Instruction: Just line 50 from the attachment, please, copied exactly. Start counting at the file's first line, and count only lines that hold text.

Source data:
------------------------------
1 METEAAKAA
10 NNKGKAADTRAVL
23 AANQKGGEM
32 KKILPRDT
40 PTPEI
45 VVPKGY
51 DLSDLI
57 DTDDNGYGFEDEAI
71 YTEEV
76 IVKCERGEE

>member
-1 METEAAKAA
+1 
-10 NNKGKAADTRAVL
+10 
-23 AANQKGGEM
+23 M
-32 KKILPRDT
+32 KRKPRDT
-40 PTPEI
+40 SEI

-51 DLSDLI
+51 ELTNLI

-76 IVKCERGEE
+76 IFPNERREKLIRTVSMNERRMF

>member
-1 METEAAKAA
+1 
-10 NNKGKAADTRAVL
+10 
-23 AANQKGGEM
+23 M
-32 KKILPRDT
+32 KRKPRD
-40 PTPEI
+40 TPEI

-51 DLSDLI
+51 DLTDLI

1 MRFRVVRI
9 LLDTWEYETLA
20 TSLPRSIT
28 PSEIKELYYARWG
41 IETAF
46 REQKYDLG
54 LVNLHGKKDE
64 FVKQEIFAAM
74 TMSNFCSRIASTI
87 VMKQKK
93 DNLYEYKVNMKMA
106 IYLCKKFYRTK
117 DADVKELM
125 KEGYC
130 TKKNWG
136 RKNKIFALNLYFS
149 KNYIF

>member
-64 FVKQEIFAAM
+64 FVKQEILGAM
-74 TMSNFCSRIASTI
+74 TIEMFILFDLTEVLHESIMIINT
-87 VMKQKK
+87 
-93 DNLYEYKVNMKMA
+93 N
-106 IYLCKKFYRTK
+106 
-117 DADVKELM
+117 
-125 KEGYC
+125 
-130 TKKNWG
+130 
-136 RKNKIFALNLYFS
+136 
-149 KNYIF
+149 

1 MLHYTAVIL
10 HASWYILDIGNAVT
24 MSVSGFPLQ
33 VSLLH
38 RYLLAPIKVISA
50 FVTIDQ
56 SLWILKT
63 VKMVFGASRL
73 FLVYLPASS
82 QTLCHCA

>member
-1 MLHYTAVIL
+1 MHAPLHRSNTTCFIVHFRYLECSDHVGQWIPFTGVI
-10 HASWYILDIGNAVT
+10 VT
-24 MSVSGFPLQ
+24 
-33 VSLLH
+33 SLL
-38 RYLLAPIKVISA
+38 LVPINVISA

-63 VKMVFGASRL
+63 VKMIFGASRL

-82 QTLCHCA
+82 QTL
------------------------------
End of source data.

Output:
106 IYLCKKFYRTK